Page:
What is Premenstrual Syndrome?
Premenstrual syndrome (PMS) is a medical condition that affects some women of childbearing age. PMS is related to a variety of physical and psychological symptoms that occur just before the menstrual period.
PMS is such a regular occurrence for many women that they consider it a normal part of getting their period. Women get moderate to severe symptoms a week or two before their monthly cycle begins.
Although the causes of PMS aren’t well understood, fluctuating levels of hormones and brain chemicals are thought to play a role. What a woman eats and drinks can also have an effect.
Symptoms of PMS
Most often, women suffer from depression, irritability, fatigue, abdominal cramping, breast tenderness, and headaches.
The other most commonly reported physical symptoms include –
- abdominal bloating
- fluid retention
- constipation or diarrhea
- headaches or migraines
- changes in appetite
- weight gain
- muscle or joint aches
Among the emotional symptoms women may experience are depression, anxiety, insomnia or sleep disturbances, change in sex drive or interest, irritability, anger or hostility, mood swings, difficulty concentrating, crying, and fatigue.
Food cravings also are a common complaint of women who experience PMS. Cravings tend to revolve around carbohydrate-rich foods, particularly sugar, and also alcohol.
Dietary Tips that can help to ease PMS
Cook your own food rather than eating fast food or processed food . Eating less salt is particularly recommended for patients with bloating, breast tenderness or swollen hands. (Also read –> How much Sodium should you have in a day?)
Get your vitamin D
Vitamin D is the only nutrient your body produces when exposed to sunlight. Spending time out in the sun is the best way to get your daily dose of vitamin D. However, sufficient sun exposure is difficult for many people to achieve.
Foods that are rich in Vitamin D are – salmon, sardines, oysters, mushrooms, whole eggs etc. Upping your vitamin D can help you to reduce PMS symptoms.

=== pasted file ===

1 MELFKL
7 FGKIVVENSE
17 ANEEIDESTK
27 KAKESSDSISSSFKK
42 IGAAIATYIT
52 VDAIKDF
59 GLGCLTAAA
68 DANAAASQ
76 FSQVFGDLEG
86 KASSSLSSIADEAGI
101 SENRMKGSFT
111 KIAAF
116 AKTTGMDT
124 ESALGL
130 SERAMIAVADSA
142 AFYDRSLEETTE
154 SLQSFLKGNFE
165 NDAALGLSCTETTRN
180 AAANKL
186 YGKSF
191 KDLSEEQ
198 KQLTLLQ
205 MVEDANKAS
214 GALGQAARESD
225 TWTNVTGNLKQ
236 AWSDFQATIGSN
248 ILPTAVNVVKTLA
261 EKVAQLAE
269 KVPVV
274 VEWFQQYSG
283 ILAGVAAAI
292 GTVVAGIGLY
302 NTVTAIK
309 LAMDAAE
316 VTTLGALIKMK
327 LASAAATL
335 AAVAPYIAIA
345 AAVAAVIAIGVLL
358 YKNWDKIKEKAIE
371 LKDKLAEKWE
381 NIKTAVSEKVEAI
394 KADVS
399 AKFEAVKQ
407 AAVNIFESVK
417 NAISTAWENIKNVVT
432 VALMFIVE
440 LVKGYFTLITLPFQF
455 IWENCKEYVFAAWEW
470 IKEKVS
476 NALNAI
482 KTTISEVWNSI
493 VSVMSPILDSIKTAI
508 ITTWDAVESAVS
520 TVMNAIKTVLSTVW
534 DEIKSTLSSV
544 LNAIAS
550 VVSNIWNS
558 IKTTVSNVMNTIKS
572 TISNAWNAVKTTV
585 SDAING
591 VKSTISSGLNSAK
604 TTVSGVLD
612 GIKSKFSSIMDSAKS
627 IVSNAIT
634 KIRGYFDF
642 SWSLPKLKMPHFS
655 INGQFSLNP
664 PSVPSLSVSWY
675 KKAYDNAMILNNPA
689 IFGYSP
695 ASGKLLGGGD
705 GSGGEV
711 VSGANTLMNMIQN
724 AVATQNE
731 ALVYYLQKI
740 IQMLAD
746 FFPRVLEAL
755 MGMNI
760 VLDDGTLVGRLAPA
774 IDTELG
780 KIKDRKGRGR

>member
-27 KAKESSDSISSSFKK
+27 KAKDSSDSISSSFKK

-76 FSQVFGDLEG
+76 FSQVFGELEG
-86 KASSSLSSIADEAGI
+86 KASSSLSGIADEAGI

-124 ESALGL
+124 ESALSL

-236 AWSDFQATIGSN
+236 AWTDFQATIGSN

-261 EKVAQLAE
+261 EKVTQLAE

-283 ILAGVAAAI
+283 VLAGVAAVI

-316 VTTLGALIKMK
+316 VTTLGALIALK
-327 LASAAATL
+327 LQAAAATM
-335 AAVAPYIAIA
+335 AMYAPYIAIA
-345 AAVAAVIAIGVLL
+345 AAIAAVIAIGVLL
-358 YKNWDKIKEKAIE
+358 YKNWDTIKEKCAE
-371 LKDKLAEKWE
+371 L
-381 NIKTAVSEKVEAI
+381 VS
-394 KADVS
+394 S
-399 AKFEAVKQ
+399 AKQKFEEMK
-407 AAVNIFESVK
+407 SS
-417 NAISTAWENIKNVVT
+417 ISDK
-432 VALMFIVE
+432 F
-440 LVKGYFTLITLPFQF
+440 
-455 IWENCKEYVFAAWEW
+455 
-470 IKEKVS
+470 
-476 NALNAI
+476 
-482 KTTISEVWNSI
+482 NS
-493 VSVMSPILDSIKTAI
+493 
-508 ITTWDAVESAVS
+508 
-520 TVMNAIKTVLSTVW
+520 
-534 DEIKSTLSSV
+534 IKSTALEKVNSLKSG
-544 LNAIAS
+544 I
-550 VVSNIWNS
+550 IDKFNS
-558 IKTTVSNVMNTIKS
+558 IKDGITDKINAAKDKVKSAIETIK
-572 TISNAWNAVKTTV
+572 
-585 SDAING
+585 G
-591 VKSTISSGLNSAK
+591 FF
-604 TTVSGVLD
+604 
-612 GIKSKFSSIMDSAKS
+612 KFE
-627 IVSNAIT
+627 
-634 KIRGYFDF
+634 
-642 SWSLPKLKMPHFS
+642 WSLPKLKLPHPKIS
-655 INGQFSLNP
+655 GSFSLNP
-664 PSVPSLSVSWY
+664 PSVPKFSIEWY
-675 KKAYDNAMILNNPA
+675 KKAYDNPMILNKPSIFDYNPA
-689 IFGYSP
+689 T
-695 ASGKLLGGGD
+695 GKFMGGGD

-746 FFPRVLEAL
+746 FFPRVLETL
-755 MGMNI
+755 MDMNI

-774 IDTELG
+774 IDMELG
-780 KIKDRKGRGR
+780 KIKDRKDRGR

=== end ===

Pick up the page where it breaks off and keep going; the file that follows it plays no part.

(Read more about–>> Vitamin D for the Women with PCOS)
While it’s tempting to have a drink to help you to relax, but, alcohol can disrupt your sleep.
It’s easy to reach for some hot coffee to get us going, but too much caffeine can disrupt your sleep and contribute to PMS symptoms.
(Also read –> Holy Basil Tea and It’s Amazing Health Benefits)
Eat more calcium
Some studies suggest that eating more calcium — in foods like yogurt, milk, soy products, seeds and nuts, greens, which can reduce a variety of PMS symptoms.
(Also read –> 16 Calcium Rich Foods For Vegans)
Eat more complex carbs
Carbohydrates can help to improve your mood. When cravings lead to an increased intake of simple refined carbohydrates, insulin levels can spike, causing not only fluid retention, but also increases the PMS. So, eat complex carbs instead of the refined one. It will help to get relief from the PMS. (Also read –> Ragi /Finger Millet Uttapam – A Healthy Breakfast Recipe)
Drink plenty of water
Women should drink at least 3 to 4 liters of water daily to reduce bloating, aids in digestion and has a number of other health benefits. You can also flavor your water with lemons, limes or cucumber slices.
(Also read –> Best Time To Drink Water)
Snack on nuts
Instead of munching on chips or that candy bar, snack on unsalted nuts. Nuts are rich in omega-3 fatty acids and help you feel full longer. Try a variety of nuts like walnuts, almonds and hazelnuts.
(Also read –> Are Soaked Almonds Healthier Than Raw?)
Eat whole grains
Whole grains such as whole grain breads, pastas, cereals and brown rice. Shifting levels of estrogen and progesterone can decrease amounts of serotonin in the brain, which can affect your mood and trigger depression, anxiety or irritability. Eat whole grains rather than indulging on sugar to boost mood.
(Also read –> Health Benefits Of Finger Millet/ Ragi and Easy Ragi Recipes)
Eat iron-rich foods
You need to increase iron intake before and during your period to replace what you lose each month. A diet that includes iron-rich foods may help you avoid anemia. Include iron rich foods like – spinach, broccoli, legumes, shellfish etc.
Don’t Ignore Other Lifestyle Habits
There is some evidence that maintaining a healthy body weight may help to prevent PMS. Overweight or obese women are more likely to have symptoms. Being physically active helps to keep your waistline in check and works wonders to release stress.
Stress plays a huge role in the intensity of PMS symptoms. So find ways to relax your mind, whether it’s exercising, deep breathing, or doing yoga.
Feeling tired is yet another sign of PMS, so you need more sleep than usual. Lastly, you should stop smoking. Studies have shown that smoking may increase a woman’s risk for moderate to severe PMS.